Academic journal article Nomadic Peoples

Whither South Asian Pastoralism? an Introduction

Academic journal article Nomadic Peoples

Whither South Asian Pastoralism? an Introduction

Article excerpt

Academic writings, journalistic reports and documentary films routinely speak of the imminent demise of pastoralism as a form of livelihood, and of pastoralists as a social group. Images of globalisation, thrust into the conscious ever more intimately by an expanding media presence, make it almost impossible to visualise even agrarian social relations as having a viable future. Pastoralists then can have a legitimate presence only as outdated, outmoded remnants of a specialised adaptation to marginal, risky environments. Although their likely disappearance is lamented by some, it is often tragic only because it is part of a necessary process of forward social movement. The rapid transformation of cultural diversity that the death of pastoralism would represent is unfortunate but unavoidable. Such a rationalisation precludes any examination of underlying assumptions that conceptualise pastoralist groups as lacking the social and economic resources to continue. By conflating the demise of pastoralism with the forward movement of history, tragic-necessitarian views elide the politics always inherent in the replacement of one way of life by another. (1)

Pastoralists are often viewed in a different light that can be far less sympathetic to their activities and livelihood strategies. Many governmental and non-governmental agencies cast pastoralists as a threat to the environment. (2) In line with a general Malthusian logic, many environmentalists assume that the herds and flocks belonging to pastoralists are steadily rising. Assumptions about the inevitable rise in livestock numbers, coupled with existing land-use practices of many pastoralists and agropastoralists, leads to straightforward predictions of large-scale environmental degradation. Long-term productivity over vast stretches of agricultural, forest and grazing lands is seen as necessarily threatened by the continued pastoralist use of resources. Such dire prognostications rest upon the belief that pastoral societies lack mechanisms to regulate their use of the environment, or keep the numbers of their animals in check. Pastoralists, by the simple virtue of being located in a pre-agricultural mode of livelihood, neither need nor rely on market exchanges and property rights; nor are they seen as possessing the requisite skills or desire to seriously engage in the act of state-making. Their continuous mobility is seen to make them less able to develop community within their social relations. Their missing connections to any particular place are also believed to lead them to exploit available resources without restraint.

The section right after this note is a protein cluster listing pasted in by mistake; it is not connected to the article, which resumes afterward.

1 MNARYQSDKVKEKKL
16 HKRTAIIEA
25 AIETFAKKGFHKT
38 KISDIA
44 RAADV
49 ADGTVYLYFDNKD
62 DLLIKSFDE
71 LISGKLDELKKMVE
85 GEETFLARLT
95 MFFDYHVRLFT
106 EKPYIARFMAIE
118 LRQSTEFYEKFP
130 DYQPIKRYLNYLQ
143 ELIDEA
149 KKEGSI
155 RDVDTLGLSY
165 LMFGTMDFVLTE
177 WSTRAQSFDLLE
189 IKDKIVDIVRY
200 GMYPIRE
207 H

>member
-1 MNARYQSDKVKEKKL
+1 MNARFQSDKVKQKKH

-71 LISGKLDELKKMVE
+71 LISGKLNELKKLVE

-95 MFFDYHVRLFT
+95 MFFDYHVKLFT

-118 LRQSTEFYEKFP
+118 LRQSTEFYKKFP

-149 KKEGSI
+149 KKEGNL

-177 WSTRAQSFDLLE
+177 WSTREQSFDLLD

These beliefs about pastoralism as an outdated form of social organisation and livelihood that is closely tied to environmental degradation have resulted in state policies that inevitably impinge on pastoralist interests. Postcolonial states have followed development and conservation policies that have denied herders access to many of their traditional grazing grounds. Differential and unfair taxation and pricing policies have aimed at reducing herd sizes. Preferential support for cultivation has shrunk pasture areas available to animal owners. State social services, designed with sedentary populations in mind, have ignored mobile households and facilitated high levels of illiteracy, malnutrition and medical neglect. (3)

Despite political institutional obstacles, pastoralists have in many instances managed to resist the persistent and systematic bias in state policies. Forest departments have often failed in their efforts to keep herders out of forests and protected areas. Pastoralists have sidestepped state policies aimed to encourage agriculture and undermine pastoralism by developing new social and economic relationships with cultivators (Kavoori 1999). They have managed to exploit tensions inherent in the relations within state agencies, especially forestry and revenue departments and between the legislature and the bureaucracy (Saberwal 1999). …

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